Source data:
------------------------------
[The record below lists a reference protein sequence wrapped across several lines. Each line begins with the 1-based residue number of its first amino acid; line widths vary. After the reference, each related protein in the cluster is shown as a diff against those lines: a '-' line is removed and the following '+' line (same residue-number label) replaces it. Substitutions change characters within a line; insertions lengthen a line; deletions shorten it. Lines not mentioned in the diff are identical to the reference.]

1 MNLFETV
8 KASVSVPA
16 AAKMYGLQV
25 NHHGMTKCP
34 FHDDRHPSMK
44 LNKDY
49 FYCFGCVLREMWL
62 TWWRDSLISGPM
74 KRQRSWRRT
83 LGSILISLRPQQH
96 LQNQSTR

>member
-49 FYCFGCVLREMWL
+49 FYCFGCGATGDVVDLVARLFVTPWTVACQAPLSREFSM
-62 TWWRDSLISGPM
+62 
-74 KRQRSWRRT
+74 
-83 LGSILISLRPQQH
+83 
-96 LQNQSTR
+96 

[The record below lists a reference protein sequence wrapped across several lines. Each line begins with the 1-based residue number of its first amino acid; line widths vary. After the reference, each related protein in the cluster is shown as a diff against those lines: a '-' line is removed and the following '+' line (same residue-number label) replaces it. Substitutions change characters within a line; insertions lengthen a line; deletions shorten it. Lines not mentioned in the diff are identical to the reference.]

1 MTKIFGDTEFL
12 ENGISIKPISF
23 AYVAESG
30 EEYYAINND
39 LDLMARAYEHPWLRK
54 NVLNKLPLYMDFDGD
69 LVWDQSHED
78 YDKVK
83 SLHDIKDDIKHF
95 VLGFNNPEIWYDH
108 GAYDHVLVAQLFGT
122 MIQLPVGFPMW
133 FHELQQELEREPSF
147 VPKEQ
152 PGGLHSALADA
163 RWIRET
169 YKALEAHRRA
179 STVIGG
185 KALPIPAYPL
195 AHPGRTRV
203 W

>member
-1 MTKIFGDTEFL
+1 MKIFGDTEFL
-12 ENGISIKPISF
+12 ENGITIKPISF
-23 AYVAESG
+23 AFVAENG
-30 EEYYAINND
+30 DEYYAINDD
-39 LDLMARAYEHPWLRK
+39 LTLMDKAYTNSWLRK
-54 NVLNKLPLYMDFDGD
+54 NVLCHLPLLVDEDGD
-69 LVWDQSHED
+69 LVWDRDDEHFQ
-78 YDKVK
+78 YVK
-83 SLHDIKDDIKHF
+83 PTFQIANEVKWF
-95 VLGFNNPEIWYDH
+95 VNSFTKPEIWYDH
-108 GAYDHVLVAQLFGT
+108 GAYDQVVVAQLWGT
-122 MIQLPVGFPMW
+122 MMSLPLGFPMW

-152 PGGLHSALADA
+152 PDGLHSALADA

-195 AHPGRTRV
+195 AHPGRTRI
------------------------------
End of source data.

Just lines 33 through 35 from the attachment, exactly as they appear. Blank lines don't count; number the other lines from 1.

83 SLHDIKDDIKHF
95 VLGFNNPEIWYDH
108 GAYDHVLVAQLFGT